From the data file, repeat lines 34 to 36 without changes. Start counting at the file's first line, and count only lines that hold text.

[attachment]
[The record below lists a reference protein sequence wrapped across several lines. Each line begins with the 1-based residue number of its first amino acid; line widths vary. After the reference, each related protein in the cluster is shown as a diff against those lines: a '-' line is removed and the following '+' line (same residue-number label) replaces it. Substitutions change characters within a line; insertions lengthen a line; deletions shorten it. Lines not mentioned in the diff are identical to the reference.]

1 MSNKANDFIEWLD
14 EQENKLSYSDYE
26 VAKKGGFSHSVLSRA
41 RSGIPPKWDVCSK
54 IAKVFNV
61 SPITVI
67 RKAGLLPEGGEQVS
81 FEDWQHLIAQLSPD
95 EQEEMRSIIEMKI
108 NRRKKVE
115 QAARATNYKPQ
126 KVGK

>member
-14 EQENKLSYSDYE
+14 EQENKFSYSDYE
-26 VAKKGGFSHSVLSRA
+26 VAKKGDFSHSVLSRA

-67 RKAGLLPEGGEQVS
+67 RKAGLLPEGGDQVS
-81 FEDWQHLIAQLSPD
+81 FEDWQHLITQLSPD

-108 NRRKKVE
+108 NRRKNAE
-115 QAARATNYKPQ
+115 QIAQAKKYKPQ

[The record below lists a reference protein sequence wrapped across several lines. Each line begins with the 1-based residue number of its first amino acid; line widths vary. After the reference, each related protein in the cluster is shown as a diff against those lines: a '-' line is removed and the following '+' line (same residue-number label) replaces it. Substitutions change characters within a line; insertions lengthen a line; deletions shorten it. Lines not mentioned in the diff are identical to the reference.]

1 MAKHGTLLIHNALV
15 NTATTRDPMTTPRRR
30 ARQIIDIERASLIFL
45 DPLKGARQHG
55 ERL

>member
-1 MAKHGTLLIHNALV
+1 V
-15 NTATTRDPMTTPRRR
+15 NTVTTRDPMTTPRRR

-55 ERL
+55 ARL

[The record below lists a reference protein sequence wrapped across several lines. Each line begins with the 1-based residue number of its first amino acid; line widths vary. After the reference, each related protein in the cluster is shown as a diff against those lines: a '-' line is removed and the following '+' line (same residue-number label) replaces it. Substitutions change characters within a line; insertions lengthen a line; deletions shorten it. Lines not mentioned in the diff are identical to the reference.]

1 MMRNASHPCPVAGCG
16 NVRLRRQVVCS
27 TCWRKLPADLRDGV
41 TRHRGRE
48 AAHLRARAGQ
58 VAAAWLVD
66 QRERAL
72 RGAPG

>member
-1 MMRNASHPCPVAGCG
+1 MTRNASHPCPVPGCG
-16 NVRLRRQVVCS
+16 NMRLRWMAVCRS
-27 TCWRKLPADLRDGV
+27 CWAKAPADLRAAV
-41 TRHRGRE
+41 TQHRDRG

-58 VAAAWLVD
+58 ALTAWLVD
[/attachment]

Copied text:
-1 MAKHGTLLIHNALV
+1 V
-15 NTATTRDPMTTPRRR